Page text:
How Time Flies

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 (Paul Staley)

Recently, over the span of just a few days, our twin sons turned 30 and I received the class report for my 40th college reunion.

I've noticed that there is a social convention when it comes to this sort of milestone. It is deemed appropriate, if not mandatory, to express shock that an interval of several decades has passed. This is obviously not the surprise of the unanticipated; predicting that this day would arrive was always a matter of simple arithmetic. And rarely is it an appreciation that we have lived long enough to witness such an occasion. These days most of us take this amount of longevity for granted.

But it occurred to me that our difficulties with perceiving time could be explained by resurrecting the ancient notion that all things are composed of four elements: earth, wind, fire and water. When we express disbelief that thirty years have passed so quickly we are registering a geological assessment of that span of time. Thirty years is less than a blink of an eye to the earth, and so there is more than a bit of rock in all of us.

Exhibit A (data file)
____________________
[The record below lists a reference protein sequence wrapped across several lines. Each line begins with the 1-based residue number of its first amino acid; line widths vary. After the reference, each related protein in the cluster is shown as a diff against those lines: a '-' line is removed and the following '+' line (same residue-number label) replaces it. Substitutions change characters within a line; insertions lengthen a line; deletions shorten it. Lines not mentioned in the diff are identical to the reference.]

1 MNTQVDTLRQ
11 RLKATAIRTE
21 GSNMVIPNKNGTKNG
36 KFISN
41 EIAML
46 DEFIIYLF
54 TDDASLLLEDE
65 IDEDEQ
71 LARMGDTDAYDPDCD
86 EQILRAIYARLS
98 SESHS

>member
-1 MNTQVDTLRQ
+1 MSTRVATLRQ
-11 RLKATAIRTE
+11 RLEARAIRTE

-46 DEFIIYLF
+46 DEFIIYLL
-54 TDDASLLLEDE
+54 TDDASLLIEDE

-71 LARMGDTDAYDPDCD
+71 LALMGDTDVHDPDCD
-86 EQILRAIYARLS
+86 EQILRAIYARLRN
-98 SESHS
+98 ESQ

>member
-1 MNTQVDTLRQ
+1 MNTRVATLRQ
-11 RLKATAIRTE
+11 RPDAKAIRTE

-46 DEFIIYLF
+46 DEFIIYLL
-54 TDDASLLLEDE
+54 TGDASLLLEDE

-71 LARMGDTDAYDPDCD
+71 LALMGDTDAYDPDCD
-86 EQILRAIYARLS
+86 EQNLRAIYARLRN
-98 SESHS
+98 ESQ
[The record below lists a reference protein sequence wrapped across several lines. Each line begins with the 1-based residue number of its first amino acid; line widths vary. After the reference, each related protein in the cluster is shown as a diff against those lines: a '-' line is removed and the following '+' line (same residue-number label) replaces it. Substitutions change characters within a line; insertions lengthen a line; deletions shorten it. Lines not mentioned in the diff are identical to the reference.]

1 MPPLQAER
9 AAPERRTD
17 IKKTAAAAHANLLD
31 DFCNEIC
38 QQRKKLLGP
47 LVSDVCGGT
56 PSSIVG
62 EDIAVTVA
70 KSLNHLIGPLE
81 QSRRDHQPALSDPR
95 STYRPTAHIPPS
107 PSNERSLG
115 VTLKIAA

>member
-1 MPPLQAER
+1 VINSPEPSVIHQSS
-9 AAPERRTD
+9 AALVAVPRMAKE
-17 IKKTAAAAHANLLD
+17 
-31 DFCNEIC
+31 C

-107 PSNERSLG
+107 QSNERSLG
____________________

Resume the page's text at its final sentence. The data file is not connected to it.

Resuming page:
We are also the creatures who harnessed fire, and we love not just its warmth, but the glow and dance of the flames as well. Our days are a parade of bright shiny objects. We distract ourselves with drama and entertainment, and all the while, the days relentlessly march on. This is the essence of the magician's craft, and we fall for it every time.

We have dominion over the planet, but time is the one thing we have not tamed. It is a body of water we will never contain, a river that we can never dam.  


Finally, time is, like the wind, an invisible power and we have a complicated relationship with things we can't see. On the one hand, unseen things are by definition easy to ignore and so we go about our days acting as if they weren't there.  But then there is the moment of revelation when we see what the invisible has done, and we are in awe.  We are shocked.

With a Perspective, I'm Paul Staley.

Paul Staley lives in San Francisco.